The “psychodynamics of work” of Dejours2121. Dejours C. A Loucura do trabalho. 5ª ed. São Paulo: Cortez-Oboré; 1992. concentrate on the health/illness dynamic and defines “suffering at work” as the field that separates illness from health. This theoretical perspective concentrates on the impact of the organization of work on the psychological functioning of the worker: “when all the possibilities of adaptation between the organization of work and the desire of individuals are blocked, suffering then emerges.” Psychological distress at work arises as a strategy for not falling ill: a space of struggle against madness, and it is in this dynamic process between health and illness that workers create individual and collective defensive strategies to protect themselves2121. Dejours C. A Loucura do trabalho. 5ª ed. São Paulo: Cortez-Oboré; 1992..

In order to learn about the existence of psychological distress and professional stress among correctional officers, a bibliographic survey on the theme was carried out, whose methodology and results will be presented below.

Material and method

The bibliographic research on which this study is based included articles from the databases: Virtual Health Library (BVS), Web of Science, and Scopus. The program Zotero was used to generate the references.

In the BVS, choosing the search fields of title, abstract, and subject, the following descriptors (including their feminine and plural forms) were used: inspetor (inspector), agente or guarda penitenciário (correctional officer or prison guard), prisional or prisão (prison or belonging to a prison). “Psychological stress,” “mental suffering,” “mental health,” “psychological distress,” or “occupational stress” were also used. In the Web of Science and Scopus databases (search fields: title, abstract, and keyword), the equivalent descriptors in English were used: “prison agent,” “Prison worker,” “prison staff,” “correctional staff,” “correctional staff,” or “correctional officers,” as well as “working conditions,” “occupational health,” “occupational safety,” “stress,” “mental health,” or “psychological stress.”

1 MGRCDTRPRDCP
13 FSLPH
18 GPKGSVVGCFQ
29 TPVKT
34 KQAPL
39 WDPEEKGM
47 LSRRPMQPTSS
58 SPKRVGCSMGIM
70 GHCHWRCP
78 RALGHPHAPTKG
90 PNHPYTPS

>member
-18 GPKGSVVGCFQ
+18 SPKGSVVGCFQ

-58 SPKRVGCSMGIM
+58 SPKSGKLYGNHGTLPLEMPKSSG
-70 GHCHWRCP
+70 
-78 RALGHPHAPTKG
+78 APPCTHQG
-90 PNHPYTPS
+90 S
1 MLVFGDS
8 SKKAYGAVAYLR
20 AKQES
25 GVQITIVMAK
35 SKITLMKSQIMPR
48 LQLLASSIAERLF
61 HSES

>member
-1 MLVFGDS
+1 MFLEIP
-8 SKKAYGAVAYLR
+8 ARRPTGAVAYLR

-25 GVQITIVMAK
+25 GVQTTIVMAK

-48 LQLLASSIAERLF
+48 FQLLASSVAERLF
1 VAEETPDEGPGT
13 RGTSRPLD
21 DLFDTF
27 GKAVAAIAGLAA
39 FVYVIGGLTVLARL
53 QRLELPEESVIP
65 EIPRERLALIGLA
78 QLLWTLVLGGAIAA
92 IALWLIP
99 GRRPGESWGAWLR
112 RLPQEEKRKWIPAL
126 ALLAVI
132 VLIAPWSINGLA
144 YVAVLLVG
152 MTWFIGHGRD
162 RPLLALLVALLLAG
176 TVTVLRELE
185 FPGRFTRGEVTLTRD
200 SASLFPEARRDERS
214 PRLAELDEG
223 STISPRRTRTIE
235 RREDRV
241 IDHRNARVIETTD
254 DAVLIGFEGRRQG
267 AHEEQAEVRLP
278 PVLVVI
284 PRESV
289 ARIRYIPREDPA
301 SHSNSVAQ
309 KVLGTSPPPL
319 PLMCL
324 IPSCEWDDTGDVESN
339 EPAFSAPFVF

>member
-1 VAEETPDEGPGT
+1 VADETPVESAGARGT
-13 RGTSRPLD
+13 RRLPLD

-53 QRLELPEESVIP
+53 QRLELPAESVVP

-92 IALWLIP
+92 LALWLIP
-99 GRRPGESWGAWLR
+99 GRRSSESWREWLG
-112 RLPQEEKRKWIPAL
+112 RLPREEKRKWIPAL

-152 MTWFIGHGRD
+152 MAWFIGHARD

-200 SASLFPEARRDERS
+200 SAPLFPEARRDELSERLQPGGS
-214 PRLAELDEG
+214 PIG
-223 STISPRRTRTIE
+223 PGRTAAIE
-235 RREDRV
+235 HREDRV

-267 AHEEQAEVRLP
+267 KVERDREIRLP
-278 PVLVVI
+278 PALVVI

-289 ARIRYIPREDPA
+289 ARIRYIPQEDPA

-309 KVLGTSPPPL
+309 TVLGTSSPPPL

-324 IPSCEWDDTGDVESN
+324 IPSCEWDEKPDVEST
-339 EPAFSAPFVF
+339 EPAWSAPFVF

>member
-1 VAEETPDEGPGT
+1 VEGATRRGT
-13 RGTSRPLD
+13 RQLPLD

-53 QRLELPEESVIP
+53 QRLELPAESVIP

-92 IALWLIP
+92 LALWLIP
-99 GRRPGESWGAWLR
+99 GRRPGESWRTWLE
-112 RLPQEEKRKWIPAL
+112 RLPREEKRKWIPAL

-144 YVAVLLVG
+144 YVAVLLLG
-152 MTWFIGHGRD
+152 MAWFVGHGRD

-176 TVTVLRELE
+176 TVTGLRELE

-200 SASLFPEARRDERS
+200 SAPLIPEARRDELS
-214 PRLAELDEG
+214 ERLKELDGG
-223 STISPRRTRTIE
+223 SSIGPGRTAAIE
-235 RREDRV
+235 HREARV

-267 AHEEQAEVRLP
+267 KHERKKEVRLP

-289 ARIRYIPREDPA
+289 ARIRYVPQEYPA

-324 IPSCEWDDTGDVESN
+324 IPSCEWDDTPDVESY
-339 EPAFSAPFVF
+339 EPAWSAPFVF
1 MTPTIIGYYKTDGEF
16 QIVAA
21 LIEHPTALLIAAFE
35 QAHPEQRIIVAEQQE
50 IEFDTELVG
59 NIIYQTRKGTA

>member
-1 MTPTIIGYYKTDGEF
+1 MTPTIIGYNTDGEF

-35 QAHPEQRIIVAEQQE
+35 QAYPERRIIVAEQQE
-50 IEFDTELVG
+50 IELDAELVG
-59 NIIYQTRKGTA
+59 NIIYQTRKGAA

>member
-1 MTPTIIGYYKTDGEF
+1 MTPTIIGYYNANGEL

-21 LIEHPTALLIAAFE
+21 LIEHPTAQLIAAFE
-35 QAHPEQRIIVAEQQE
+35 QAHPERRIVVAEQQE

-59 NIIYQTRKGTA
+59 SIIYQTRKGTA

Initially, the research was open: the studies could be from any source, language, and year of publication, and the findings obtained 525 publications. After a reading of all the titles and abstracts, the following studies were excluded: those that were about prisoner health, other professionals that work in prisons who are not inspectors, disorders related to substance abuse, juvenile delinquency, and forensic psychiatry. 202 articles remained, from which were excluded repeated works (n = 51); works published in languages other than Portuguese, English, French, or Spanish; and those prior to the year 2000 (n = 31), since research on this theme significantly increased beginning in this period2222. Dial KC, Downey RA, Goodlin WE. The job in the joint: The impact of generation and gender on work stress in prison. J Crim Justice 2010; 38(4):609-615..

Among the 40 articles selected, five were not freely available in their entirety on the specified sites, and for this reason were analyzed using their abstracts2323. Prati G, Boldrin S. Organizational stressors, exposure to critical incidents and organizational well-being among correctional officers. G Ital Med Lav Ergon 2011; 33(3 Suppl B):B33-B39.

24. Brough P, Biggs A. Predictors of Work Cover occupational stress claims by correctional officers. J Occup Health Saf - Aust N Z 2007; 23(1):43-52.